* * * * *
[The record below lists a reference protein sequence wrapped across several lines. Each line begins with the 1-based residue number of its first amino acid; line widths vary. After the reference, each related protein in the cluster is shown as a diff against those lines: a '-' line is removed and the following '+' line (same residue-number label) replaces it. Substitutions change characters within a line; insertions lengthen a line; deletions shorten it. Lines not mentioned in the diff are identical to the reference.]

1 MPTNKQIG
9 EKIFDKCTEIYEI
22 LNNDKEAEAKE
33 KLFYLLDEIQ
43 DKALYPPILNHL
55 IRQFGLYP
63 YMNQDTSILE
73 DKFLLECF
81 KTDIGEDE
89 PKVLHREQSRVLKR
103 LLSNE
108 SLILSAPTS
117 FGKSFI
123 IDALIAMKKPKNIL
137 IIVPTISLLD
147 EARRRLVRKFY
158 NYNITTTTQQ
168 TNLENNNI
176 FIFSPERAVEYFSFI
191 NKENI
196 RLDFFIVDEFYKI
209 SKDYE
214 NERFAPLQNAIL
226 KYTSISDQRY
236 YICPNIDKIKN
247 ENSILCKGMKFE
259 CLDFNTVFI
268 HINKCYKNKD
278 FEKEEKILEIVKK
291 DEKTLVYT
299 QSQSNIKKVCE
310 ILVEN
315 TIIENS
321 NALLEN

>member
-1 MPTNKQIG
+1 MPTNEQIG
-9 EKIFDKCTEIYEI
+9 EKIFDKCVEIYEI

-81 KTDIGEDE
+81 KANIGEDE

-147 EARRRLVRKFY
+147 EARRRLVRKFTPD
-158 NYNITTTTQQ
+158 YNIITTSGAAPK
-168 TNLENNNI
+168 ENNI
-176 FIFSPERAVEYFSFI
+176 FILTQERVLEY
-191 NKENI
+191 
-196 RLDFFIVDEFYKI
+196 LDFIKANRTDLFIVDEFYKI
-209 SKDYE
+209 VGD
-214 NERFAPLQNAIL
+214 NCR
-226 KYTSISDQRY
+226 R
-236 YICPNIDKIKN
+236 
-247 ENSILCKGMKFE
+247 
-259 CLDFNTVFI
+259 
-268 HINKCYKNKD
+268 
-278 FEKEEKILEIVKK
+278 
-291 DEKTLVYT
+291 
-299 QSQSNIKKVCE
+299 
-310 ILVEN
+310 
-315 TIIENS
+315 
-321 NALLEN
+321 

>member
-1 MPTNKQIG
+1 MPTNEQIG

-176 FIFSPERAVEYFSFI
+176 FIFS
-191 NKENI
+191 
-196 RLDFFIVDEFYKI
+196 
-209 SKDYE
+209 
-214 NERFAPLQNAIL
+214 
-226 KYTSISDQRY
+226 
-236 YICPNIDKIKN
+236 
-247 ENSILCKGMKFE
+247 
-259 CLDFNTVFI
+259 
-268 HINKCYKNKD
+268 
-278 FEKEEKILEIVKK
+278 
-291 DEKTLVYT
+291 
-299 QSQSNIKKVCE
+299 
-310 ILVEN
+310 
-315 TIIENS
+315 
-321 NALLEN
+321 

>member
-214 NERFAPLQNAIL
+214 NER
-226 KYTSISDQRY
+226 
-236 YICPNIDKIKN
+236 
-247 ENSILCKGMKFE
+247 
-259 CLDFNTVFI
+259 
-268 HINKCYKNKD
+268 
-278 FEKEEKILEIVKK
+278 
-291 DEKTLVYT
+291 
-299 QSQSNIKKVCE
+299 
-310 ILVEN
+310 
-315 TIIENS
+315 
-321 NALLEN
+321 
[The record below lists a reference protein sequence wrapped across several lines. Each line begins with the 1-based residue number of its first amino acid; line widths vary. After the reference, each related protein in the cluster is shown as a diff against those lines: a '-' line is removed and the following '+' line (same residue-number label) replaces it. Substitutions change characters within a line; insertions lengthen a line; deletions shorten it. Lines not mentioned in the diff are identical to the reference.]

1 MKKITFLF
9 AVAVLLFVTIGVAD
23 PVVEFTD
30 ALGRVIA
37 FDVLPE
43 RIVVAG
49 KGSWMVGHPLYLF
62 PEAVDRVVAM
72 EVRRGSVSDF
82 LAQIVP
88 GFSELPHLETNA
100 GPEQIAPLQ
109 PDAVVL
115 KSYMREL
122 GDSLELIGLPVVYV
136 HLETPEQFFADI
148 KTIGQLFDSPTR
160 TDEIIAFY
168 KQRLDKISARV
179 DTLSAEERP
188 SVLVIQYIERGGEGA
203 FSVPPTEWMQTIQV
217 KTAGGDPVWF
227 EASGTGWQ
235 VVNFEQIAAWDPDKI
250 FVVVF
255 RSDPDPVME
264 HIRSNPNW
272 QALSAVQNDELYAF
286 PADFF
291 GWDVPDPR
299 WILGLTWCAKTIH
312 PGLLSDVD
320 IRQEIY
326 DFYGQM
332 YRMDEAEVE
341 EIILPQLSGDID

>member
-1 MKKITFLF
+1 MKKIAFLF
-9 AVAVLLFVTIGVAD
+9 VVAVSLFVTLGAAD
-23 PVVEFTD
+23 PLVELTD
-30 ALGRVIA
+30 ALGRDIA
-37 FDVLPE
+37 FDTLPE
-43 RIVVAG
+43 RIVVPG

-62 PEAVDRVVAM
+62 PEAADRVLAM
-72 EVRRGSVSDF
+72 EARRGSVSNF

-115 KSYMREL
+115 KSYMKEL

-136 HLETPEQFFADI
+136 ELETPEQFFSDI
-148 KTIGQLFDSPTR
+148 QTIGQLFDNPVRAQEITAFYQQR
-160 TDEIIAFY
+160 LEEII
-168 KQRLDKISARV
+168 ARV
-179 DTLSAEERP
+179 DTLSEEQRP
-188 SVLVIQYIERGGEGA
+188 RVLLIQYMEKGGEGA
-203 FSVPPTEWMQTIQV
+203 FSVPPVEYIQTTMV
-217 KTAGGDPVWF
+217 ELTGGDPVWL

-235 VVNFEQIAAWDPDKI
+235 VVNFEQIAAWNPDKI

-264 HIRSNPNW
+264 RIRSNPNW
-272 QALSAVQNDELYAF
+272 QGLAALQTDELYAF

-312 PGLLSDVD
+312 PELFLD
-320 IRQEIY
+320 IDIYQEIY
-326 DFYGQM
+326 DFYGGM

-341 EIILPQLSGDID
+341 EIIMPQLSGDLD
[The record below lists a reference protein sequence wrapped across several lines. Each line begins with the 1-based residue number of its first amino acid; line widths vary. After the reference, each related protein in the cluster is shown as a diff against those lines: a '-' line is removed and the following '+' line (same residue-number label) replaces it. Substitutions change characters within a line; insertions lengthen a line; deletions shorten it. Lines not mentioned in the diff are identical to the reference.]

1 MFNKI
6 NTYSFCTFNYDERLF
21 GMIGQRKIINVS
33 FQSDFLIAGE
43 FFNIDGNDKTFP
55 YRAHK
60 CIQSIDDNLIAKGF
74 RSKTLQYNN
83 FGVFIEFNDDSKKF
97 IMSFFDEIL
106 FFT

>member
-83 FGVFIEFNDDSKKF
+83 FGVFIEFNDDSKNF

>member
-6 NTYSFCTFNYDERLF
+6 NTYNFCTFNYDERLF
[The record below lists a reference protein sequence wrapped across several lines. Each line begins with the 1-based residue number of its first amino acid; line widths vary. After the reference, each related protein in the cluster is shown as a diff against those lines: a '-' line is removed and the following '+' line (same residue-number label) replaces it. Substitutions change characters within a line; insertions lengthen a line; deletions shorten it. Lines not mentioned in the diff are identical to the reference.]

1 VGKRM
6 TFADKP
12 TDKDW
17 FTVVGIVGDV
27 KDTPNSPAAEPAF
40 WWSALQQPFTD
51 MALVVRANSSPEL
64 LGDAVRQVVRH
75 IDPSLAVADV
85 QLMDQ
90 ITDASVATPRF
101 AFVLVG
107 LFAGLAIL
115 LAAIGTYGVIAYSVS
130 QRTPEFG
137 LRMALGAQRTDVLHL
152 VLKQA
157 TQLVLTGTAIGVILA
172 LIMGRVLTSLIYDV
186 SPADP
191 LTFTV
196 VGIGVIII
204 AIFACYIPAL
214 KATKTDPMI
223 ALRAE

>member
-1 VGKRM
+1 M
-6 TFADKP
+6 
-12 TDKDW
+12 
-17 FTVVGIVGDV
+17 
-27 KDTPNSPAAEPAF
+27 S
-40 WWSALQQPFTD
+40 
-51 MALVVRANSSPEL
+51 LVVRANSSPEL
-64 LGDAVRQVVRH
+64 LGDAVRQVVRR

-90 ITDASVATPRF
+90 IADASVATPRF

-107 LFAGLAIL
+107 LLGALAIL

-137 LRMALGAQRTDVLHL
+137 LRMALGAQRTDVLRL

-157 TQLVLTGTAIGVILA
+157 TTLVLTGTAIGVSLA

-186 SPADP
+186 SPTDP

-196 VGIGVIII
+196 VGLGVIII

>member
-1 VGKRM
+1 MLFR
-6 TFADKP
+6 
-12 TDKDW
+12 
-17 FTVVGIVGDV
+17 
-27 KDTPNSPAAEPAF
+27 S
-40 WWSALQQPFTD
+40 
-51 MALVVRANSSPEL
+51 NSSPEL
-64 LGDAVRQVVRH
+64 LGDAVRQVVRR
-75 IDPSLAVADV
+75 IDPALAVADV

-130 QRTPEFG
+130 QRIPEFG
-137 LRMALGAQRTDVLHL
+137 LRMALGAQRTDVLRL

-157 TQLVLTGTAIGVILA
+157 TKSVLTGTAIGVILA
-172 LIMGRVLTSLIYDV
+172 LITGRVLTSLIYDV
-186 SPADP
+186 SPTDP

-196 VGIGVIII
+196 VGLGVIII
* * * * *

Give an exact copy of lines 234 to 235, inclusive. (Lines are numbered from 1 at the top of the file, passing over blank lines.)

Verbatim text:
55 YRAHK
60 CIQSIDDNLIAKGF